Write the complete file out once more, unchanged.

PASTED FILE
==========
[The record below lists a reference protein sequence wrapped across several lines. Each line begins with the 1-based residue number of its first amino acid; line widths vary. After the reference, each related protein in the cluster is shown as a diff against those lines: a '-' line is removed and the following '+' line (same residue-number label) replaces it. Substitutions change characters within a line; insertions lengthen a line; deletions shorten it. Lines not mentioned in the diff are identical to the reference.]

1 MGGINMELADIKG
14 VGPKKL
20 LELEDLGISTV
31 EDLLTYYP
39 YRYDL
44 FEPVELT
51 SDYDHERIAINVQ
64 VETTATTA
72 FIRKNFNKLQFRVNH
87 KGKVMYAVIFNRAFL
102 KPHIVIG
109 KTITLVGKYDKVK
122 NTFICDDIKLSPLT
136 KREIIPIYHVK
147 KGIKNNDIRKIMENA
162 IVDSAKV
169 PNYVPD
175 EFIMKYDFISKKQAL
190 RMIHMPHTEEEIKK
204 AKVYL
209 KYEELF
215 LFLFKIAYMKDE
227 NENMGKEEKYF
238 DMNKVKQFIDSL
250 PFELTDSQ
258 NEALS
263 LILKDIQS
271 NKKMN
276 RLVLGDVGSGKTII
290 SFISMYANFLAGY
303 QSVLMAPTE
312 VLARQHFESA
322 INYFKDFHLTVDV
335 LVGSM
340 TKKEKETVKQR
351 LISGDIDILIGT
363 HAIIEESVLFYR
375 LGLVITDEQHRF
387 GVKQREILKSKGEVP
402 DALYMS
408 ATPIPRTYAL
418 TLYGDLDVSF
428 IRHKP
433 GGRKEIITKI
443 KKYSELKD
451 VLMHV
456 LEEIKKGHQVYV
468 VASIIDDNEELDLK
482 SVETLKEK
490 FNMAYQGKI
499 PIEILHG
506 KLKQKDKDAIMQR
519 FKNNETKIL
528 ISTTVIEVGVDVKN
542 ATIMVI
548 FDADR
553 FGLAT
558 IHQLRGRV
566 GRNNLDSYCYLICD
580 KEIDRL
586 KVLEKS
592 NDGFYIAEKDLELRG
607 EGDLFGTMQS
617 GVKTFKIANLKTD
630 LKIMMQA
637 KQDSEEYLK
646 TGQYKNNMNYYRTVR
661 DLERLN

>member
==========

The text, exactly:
[The record below lists a reference protein sequence wrapped across several lines. Each line begins with the 1-based residue number of its first amino acid; line widths vary. After the reference, each related protein in the cluster is shown as a diff against those lines: a '-' line is removed and the following '+' line (same residue-number label) replaces it. Substitutions change characters within a line; insertions lengthen a line; deletions shorten it. Lines not mentioned in the diff are identical to the reference.]

1 MGGINMELADIKG
14 VGPKKL
20 LELEDLGISTV
31 EDLLTYYP
39 YRYDL
44 FEPVELT
51 SDYDHERIAINVQ
64 VETTATTA
72 FIRKNFNKLQFRVNH
87 KGKVMYAVIFNRAFL
102 KPHIVIG
109 KTITLVGKYDKVK
122 NTFICDDIKLSPLT
136 KREIIPIYHVK
147 KGIKNNDIRKIMENA
162 IVDSAKV
169 PNYVPD
175 EFIMKYDFISKKQAL
190 RMIHMPHTEEEIKK
204 AKVYL
209 KYEELF
215 LFLFKIAYMKDE
227 NENMGKEEKYF
238 DMNKVKQFIDSL
250 PFELTDSQ
258 NEALS
263 LILKDIQS
271 NKKMN
276 RLVLGDVGSGKTII
290 SFISMYANFLAGY
303 QSVLMAPTE
312 VLARQHFESA
322 INYFKDFHLTVDV
335 LVGSM
340 TKKEKETVKQR
351 LISGDIDILIGT
363 HAIIEESVLFYR
375 LGLVITDEQHRF
387 GVKQREILKSKGEVP
402 DALYMS
408 ATPIPRTYAL
418 TLYGDLDVSF
428 IRHKP
433 GGRKEIITKI
443 KKYSELKD
451 VLMHV
456 LEEIKKGHQVYV
468 VASIIDDNEELDLK
482 SVETLKEK
490 FNMAYQGKI
499 PIEILHG
506 KLKQKDKDAIMQR
519 FKNNETKIL
528 ISTTVIEVGVDVKN
542 ATIMVI
548 FDADR
553 FGLAT
558 IHQLRGRV
566 GRNNLDSYCYLICD
580 KEIDRL
586 KVLEKS
592 NDGFYIAEKDLELRG
607 EGDLFGTMQS
617 GVKTFKIANLKTD
630 LKIMMQA
637 KQDSEEYLK
646 TGQYKNNMNYYRTVR
661 DLERLN

>member